|Kirby Lee/US Presswire|
|Opponents had to account for Vince Young (right) last year, and that opened up running lanes for Chris Johnson.|
What is going on with Chris Johnson?
That's the question everyone is asking with the NFL's most explosive runner struggling this season. After watching some tape Johnson, there are some clear reasons for the decline in production:
Still recovering from lockout
After missing the entire offseason due to the lockout, Johnson sat out training camp over a contract dispute. When the Titans finally got an extension done with Johnson, he reported in less than ideal condition heading into the season.
Although Johnson worked extensively with a personal trainer during his time away, he certainly couldn't replicate the football-specific training that takes place on a daily basis at training camp. The lack of work has robbed him of his explosiveness. As a result, he looks nothing like the player who rushed for 4,598 yards and 34 touchdowns during his first three seasons. Over that span, Johnson averaged 5.0 yards per carry with 44 runs of 20-plus yards and 14 of 40-plus yards.
Johnson has only averaged 2.8 yards per carry and produced just two runs of 20-plus yards this season. While part of his dismal production can be attributed to poor conditioning, he also has failed to show the urgency and toughness that accompanied his previous running style. Whereas Johnson would run through arm tackles in the hole, he has routinely been taken down on initial contact in the first half of the season. He is the only back ranked among the top 50 rushers to average fewer than three yards per carry, and his penchant for negative runs has bogged down the offense.
In looking closely at Johnson's struggles, it appears that he is having difficulty reading his blocks at the point of attack. Rather than attack the line of scrimmage, he looks hesitant and indecisive. His uncertainty allows defenders to quickly corral him before he's able to get to the second level.
While experienced running backs are typically able to find creases with their eyes closed, Johnson's inability to find backside seams suggest his timing and execution are off.
The VY factor
One of the overlooked aspects of Johnson's production since he came into the league was the presence of Vince Young. The enigmatic signal-caller was a legitimate running threat, and his potential to sneak out the back door prevented defenses from focusing extensively on Johnson.
The Titans would use the threat of Young running to get Johnson loose by having the quarterback carry out bootleg fakes following handoffs to the frontside. This would keep the backside defensive end and linebacker from aggressively pursuing Johnson, which would leave huge seams for cutback runs. Johnson would often find those open cracks and blast into the secondary.
While the notion of Young having such an impact on Johnson's production might surprise some, just take a look at how Philadelphia's LeSean McCoy has blossomed into one of the league's most explosive runners with Michael Vick handing him the ball.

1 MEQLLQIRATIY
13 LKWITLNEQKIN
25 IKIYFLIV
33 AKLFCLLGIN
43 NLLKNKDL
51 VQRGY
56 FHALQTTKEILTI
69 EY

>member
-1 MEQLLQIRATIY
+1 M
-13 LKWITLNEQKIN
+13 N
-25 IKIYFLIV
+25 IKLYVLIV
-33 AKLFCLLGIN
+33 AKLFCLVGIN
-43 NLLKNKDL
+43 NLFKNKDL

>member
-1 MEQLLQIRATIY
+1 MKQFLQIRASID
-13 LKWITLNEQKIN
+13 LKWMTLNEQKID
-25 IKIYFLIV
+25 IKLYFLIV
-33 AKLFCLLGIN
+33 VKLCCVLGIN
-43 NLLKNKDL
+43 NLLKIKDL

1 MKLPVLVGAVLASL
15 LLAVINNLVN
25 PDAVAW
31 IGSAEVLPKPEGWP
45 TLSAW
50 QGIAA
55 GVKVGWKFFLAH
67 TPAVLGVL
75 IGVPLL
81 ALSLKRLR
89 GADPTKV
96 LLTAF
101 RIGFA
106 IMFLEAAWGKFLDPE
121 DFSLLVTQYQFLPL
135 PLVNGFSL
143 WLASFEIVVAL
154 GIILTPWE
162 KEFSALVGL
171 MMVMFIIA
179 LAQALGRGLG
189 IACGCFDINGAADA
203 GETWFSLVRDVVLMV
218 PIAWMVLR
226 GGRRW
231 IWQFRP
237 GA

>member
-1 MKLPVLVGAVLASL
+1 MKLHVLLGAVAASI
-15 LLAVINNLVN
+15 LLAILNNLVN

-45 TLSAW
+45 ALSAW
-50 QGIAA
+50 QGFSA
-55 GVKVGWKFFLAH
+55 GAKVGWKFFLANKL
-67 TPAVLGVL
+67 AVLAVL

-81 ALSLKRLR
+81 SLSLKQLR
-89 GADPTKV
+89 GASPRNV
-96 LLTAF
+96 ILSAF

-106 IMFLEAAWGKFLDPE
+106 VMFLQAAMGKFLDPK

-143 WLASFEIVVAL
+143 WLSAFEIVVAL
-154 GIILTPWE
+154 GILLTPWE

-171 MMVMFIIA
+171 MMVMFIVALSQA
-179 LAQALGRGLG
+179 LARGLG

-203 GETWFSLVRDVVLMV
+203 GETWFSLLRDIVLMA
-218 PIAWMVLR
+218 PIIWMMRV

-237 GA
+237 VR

The stress of defending a potent rushing game with multiple threats is difficult, and CJ2K is certainly beginning to realize that fact in Tennessee.
O-line is failing to generate a push
As much as Johnson has been cited as the primary reason for the Titans' rushing woes, his blockers have failed to own the line of scrimmage. The interior trio of Eugene Amano, Leroy Harris and Jake Scott have really struggled to move defenders off the ball, which has prevented Johnson from getting to the second level unimpeded.
In the Titans' zone-based scheme, it is imperative that the line creates a collective push at the point of attack to provide cutback lanes for the runners.
By generating movement in the middle, Johnson is able to attack the line of scrimmage with his shoulders square and quickly get penetration. When executed properly, the combination of line movement and aggressive running produces big gains. This season, however, the crowd at the line of scrimmage has led Johnson to stop his feet prior to hitting the hole.
The Titans could remedy the problem by tweaking their scheme to feature some trap or pull concepts to help blockers get better angles. This could include using tight ends and H-Backs on kick-out blocks from various alignments to create seams on the backside. Johnson is still one of the best at exploding through holes on cutbacks when the option is there.
The Titans could also explore the possibility of shuffling their personnel to get a better combination of power blockers on the field. This might seem like a drastic approach considering they're 4-3, but fielding the league's worst rushing offense must prompt the coaching staff to examine all of its options.
Lack of commitment
The Titans' new offensive coordinator, Chris Palmer, is regarded as an innovator, but he has a strong preference for putting the ball in the air. This has resulted in Matt Hasselbeck emerging as the driving force of the offense rather than Johnson.
While some would point to CJ2K's struggles as validation for the shift, he hasn't received a lot of carries. He has only two games with 20-plus rushes and averages only 15.3 attempts per game. Considering the fact that Johnson averaged 21.1 carries and had 18 games with 20-plus attempts over the past two seasons, his declining production is partially due to fewer opportunities.
Of course, Johnson's questionable conditioning led the Titans to curb his workload at the beginning of the season. However, he should be capable of carrying a full load at this point, and his past production should lead the Titans to put the ball in his hands. In looking at his only 100-yard performance of the season, it is interesting to note that he had 23 carries.
Although Johnson has been bottled up in the three games since that outing, it's time to see if he can regain his form with a heavier workload.
Follow Bucky Brooks on Twitter @BuckyBrooks.